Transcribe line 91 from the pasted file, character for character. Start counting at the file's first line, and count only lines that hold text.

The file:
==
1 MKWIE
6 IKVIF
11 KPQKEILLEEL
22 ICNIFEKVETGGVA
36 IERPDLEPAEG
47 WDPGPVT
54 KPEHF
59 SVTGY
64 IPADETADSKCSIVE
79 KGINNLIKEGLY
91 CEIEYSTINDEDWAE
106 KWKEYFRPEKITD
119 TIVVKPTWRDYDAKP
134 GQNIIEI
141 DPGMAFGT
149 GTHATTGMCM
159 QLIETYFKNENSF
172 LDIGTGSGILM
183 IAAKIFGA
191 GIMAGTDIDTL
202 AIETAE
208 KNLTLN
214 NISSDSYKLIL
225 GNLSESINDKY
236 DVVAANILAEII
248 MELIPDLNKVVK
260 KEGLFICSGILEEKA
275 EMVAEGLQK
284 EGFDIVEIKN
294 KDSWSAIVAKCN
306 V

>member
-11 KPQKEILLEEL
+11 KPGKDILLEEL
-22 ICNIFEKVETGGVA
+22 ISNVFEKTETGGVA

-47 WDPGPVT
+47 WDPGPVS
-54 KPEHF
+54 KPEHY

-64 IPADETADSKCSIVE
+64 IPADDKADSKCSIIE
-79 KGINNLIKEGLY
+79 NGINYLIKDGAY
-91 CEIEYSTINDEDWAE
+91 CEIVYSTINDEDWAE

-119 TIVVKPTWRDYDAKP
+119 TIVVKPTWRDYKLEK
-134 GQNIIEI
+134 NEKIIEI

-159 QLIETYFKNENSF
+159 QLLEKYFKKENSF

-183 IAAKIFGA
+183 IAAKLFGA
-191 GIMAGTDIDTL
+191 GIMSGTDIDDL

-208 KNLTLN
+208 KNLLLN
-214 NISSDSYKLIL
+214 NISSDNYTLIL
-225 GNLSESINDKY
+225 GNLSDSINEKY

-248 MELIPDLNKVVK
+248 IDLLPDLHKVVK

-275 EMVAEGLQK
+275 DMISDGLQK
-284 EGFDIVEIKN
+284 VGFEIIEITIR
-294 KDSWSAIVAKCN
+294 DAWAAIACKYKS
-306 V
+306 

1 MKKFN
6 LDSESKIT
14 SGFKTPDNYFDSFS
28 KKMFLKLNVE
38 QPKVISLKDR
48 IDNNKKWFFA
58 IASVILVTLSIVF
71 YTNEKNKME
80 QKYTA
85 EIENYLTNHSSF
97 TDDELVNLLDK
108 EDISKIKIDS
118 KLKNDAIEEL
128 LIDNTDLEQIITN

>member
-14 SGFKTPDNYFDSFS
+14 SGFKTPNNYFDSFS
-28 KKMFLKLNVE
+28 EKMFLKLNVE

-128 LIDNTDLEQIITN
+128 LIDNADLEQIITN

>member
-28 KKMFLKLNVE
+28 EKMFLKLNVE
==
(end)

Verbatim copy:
+28 EKMFLKLNVE